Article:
Workers are getting a temporary tax break on the amount they pay into the Social Security trust fund in 2011. The Social Security tax rate has dropped from 6.2 percent of taxable wages up to $106,800 annually to 4.2 percent this year, due to provisions of the Tax Relief, Unemployment Insurance Reauthorization, and Job Creation Act of 2010. Here’s how workers are planning to spend their extra 2 percent of take home pay this year.
Daily expenses. Much of the extra money workers received from the tax break in January was spent on more expensive food and fuel prices, a Commerce Department report released in February found. Almost a third of workers (30 percent) say they plan to use their slightly bigger paychecks for daily expenses, according to a Principal Financial Group survey of 1,127 adults employed by firms with between 10 and 1,000 employees.
Save it. Consider direct depositing an extra 2 percent of your pay into a savings or investment account this year. About a quarter (24 percent) of the Principal survey respondents plan to save 2 percent more this year. For someone who makes $50,000 annually, the tax break is equivalent to about $83 per month. The White House says 159 million workers will get an average of an extra $695 in their paychecks this year. The maximum possible tax break a worker could get is $2,136 in 2011, if they earn $106,800 or more.
Fund retirement accounts. This expected $110 billion tax cut was originally supposed to go toward your retirement security, so it makes sense to put it into a retirement account. Some people plan to redirect the funds into a 401(k) or other type of tax-favored retirement account at work (8 percent) or an IRA (7 percent). The Social Security trust fund's finances are not expected to be harmed because the program will be reimbursed for the tax break from the general fund of the Treasury.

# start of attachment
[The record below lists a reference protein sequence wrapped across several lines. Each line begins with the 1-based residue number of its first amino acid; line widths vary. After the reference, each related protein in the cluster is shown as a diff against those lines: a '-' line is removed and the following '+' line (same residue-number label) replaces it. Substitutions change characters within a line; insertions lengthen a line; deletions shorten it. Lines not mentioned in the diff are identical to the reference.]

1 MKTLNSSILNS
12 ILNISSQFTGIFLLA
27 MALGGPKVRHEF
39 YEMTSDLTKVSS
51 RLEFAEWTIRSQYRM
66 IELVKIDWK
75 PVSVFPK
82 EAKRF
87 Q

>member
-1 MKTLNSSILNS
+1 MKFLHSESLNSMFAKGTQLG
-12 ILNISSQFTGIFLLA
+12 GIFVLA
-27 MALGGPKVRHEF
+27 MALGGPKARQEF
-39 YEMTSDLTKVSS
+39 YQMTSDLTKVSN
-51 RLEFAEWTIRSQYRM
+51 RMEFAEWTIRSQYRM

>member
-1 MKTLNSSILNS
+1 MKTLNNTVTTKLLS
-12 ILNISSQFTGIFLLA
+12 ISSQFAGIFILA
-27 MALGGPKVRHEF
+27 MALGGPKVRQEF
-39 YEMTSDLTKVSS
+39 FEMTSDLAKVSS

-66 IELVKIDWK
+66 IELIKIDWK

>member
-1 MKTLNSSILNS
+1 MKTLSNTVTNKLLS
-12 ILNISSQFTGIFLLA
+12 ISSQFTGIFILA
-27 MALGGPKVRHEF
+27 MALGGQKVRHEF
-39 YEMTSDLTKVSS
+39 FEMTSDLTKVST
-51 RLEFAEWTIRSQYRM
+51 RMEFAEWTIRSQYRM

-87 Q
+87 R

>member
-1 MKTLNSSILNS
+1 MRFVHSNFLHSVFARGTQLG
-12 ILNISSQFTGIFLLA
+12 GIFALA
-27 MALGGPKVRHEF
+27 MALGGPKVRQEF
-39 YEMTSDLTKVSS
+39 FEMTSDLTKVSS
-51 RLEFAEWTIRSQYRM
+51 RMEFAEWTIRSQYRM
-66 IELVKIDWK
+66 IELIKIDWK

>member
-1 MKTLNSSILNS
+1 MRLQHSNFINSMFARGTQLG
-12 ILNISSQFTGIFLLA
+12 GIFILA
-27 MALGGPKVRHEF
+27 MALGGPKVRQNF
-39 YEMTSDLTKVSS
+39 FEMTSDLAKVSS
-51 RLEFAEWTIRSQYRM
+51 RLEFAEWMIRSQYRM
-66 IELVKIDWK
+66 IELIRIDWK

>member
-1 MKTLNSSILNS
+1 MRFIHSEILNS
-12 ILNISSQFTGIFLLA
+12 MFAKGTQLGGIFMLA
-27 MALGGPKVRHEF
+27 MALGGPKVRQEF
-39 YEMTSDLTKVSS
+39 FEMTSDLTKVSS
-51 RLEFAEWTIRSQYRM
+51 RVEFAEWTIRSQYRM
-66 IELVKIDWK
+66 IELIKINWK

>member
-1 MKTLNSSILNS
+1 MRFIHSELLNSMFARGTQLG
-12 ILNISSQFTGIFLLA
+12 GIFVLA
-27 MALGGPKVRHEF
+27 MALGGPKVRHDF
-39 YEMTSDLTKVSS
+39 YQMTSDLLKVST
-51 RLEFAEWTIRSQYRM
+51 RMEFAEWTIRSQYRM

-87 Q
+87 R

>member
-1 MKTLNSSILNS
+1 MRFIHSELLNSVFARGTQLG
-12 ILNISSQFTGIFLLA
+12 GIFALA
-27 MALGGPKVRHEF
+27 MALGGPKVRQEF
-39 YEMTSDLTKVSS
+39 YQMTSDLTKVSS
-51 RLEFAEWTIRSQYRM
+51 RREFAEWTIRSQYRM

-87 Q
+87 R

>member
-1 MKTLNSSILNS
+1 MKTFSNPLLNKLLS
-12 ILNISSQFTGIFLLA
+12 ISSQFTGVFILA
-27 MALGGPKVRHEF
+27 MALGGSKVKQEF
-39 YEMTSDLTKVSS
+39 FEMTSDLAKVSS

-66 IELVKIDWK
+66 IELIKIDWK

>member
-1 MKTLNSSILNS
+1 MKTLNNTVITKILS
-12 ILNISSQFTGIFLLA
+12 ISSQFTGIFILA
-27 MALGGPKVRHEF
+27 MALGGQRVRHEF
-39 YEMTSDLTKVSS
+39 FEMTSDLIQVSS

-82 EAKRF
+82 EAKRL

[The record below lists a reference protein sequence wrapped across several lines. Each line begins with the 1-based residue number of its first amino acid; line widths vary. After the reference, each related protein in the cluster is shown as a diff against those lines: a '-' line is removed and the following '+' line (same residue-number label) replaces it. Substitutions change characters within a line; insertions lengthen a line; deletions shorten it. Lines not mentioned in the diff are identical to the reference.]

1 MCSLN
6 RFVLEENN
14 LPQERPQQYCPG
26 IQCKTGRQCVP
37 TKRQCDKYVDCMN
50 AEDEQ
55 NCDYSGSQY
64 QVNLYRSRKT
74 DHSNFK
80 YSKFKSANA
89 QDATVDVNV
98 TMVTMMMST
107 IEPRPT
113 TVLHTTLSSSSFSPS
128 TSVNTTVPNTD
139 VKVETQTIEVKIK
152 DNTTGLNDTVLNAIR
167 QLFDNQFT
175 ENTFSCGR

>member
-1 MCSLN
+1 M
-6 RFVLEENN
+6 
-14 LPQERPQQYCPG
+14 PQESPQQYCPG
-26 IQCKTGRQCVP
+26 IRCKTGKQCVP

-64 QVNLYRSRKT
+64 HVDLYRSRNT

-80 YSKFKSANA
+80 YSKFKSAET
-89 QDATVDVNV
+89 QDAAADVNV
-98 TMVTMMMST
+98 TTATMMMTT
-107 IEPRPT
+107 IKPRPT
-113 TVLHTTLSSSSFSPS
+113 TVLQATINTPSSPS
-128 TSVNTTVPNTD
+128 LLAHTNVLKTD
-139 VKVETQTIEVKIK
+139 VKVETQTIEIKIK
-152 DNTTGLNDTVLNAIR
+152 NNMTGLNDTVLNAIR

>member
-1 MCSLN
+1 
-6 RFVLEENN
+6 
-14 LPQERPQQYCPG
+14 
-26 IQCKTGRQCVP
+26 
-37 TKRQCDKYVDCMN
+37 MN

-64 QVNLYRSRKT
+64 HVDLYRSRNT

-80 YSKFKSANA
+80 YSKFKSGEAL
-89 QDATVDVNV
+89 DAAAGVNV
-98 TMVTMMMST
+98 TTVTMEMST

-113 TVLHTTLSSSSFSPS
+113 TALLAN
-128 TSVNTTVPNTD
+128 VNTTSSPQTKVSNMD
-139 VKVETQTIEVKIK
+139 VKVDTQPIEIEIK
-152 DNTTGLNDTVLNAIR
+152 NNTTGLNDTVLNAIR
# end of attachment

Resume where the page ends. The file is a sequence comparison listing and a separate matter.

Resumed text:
[Visit the U.S. News Retirement site for more planning ideas and advice.]
Pay down debt. This extra bit of cash could allow you to pay off your debts faster. Many people plan to use their tax break to pay off short-term (20 percent) or long-term (14 percent) debt.
Stimulate the economy. One of President Obama’s objectives in signing this legislation was to stimulate the economy. A few individuals plan to use this windfall of cash to buy consumer products such as clothing or electronics (3 percent) or a big ticket item (1 percent), Principal found.
Health insurance premiums. Some people didn’t see an increase in their pay this year because other deductions from their checks, such as health insurance premiums, increased and canceled out the extra take home pay they would have gotten from the tax break (10 percent). Additionally, 18 percent of the workers surveyed say they didn’t know there was a reduction in Social Security taxes for 2011, perhaps because other payroll deductions or tax changes resulted in them not getting a bigger paycheck.
The IRS required companies to adjust their Social Security payroll tax withholding by Jan. 31, 2011. Employers that over withheld Social Security tax in January must make an offsetting adjustment to employee pay by March 31, 2011.